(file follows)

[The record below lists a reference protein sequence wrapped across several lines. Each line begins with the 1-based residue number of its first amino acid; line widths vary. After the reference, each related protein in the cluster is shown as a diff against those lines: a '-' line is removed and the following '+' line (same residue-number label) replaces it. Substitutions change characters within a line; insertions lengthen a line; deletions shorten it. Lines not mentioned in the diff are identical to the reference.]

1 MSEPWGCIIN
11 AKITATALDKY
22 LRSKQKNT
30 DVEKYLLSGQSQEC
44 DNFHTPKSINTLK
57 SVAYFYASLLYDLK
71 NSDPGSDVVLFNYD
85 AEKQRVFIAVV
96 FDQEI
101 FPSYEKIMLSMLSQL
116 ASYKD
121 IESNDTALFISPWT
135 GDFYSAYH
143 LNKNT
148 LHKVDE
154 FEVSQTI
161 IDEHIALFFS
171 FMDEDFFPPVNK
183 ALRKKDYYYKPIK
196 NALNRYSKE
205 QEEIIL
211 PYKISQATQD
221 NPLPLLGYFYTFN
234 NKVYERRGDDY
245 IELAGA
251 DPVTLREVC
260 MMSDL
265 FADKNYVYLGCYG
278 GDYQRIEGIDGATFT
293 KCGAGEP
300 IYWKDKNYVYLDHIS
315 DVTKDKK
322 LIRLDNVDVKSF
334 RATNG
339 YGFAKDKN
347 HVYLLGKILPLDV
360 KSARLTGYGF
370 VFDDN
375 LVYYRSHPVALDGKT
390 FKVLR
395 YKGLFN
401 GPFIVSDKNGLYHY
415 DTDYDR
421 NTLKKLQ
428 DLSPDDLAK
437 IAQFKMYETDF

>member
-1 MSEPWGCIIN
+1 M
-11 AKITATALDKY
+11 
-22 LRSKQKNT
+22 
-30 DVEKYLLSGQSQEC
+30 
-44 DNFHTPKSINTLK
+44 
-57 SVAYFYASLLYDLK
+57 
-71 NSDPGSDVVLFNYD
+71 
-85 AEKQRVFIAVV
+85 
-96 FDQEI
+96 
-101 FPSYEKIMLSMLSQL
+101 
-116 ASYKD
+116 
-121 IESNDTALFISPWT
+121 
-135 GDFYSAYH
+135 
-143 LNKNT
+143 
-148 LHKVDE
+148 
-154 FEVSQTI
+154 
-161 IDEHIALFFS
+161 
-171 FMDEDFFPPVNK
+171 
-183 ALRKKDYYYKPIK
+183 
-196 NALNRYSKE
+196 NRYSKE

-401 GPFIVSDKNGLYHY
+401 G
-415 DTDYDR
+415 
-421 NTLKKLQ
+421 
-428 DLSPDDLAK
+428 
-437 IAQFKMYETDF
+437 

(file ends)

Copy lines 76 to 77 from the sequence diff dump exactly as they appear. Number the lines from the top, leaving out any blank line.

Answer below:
+143 
-148 LHKVDE